Despite the spin being put out there by the Obama administration, "change" is not a coming:
A deceptively dismal jobs report, combined with Fed Chairman Ben Bernanke’s acknowledgement that it might be another five years before hiring fully recovers, put the final nail in the coffin Friday on the Obama administration’s claim that nearly $1 trillion in stimulus spending has rescued the economy.
Although the headline number is impressive, with unemployment falling from 9.8 percent to 9.4 percent, the number of new jobs created was a big disappointment and far lower than private forecasters had predicted only days ago.
The Labor Department reported just 103,000 new jobs in December, about half the level projected in private consensus forecasts. An earlier report from private payroll company ADP had suggested that hiring might approach the 300,000 mark.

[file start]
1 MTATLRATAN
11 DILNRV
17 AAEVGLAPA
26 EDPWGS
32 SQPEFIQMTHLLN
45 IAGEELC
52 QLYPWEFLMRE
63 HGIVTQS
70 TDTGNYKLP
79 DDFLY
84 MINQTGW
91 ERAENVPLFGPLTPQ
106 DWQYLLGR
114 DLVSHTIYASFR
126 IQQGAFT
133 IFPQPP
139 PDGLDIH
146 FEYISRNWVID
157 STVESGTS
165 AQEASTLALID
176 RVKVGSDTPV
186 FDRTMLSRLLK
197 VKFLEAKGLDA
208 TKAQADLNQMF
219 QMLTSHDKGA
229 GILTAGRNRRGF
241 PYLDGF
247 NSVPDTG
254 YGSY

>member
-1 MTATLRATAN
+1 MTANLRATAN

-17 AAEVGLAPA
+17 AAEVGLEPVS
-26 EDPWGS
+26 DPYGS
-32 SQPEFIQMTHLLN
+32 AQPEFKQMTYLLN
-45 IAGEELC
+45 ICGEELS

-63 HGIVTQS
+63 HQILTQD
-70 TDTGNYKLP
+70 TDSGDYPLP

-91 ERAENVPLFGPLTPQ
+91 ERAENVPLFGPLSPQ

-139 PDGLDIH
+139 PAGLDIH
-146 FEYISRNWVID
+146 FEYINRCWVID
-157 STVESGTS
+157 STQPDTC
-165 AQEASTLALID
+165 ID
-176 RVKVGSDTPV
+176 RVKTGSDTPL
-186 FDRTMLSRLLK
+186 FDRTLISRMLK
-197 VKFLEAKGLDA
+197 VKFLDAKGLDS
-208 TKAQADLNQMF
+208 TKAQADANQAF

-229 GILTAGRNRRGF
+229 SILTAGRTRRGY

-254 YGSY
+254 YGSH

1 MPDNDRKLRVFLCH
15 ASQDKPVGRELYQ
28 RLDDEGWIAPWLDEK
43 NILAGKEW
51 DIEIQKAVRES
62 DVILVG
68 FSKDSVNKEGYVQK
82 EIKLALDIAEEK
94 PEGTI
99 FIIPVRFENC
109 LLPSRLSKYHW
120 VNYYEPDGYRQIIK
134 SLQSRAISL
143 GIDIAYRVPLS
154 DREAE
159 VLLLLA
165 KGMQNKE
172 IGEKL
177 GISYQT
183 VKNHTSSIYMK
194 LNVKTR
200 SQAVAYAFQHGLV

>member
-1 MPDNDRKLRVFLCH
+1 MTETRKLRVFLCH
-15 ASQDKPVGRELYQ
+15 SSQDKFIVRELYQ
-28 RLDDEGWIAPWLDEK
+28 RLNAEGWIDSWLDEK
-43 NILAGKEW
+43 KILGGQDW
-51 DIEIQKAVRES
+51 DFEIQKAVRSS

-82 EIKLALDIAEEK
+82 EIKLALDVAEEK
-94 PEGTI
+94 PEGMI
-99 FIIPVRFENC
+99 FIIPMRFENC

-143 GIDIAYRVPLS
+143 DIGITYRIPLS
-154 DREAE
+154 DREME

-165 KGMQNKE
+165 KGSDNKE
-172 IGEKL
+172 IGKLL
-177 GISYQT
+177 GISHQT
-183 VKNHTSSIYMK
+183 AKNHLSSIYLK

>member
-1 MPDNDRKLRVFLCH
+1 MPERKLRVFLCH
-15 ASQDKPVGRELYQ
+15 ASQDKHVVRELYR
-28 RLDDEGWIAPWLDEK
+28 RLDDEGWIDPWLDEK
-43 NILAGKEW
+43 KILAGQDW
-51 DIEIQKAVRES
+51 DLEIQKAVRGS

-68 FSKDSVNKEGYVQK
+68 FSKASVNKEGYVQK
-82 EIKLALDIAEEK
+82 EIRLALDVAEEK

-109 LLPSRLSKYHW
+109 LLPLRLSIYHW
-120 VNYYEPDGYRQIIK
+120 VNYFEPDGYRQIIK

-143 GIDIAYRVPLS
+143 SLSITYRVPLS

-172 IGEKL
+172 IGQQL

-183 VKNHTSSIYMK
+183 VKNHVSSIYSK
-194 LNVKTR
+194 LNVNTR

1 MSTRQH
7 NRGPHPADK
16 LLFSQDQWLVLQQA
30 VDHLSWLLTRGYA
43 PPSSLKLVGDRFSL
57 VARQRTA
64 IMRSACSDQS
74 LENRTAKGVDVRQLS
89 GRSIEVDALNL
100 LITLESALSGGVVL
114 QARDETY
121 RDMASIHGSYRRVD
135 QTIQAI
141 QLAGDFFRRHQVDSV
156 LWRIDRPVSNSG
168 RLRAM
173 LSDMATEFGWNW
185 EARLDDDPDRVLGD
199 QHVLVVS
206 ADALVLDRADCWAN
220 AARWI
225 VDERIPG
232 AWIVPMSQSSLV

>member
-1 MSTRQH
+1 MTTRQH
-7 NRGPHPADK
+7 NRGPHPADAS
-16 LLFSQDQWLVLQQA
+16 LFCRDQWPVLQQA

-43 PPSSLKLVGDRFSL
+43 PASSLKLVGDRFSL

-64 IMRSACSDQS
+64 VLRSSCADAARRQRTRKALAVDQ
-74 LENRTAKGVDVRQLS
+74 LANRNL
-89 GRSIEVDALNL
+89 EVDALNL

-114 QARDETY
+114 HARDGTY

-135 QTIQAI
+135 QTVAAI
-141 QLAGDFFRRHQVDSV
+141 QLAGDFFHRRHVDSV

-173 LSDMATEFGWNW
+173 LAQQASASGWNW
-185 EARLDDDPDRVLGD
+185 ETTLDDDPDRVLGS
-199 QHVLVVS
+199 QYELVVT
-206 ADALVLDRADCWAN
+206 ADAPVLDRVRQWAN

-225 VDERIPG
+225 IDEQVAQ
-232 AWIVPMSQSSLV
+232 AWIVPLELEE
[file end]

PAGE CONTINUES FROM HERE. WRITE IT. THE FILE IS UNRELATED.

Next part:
“We’re just not getting the jobs yet. I was really disappointed with these numbers. I was expecting a pretty big number in terms of job creation,” Wall Street Journal editorial board member and senior economics writer Stephen Moore told MSNBC.
“We need to be creating about two to three times more jobs than we are right now to start making real progress in putting Americans back to work,” Moore said.
The total unemployment figure, on which most people focus, fell in large part because nearly a quarter million people simply gave up their job hunts and dropped out of the workforce altogether, according to Bureau of Labor statistics.
There were 1.3 million so-called “discouraged workers” in December, an increase of 389,000 from December 2009, the government reported. Markets sold off on the jobs report following a bullish year-end push higher that seemed to price in a roaring recovery.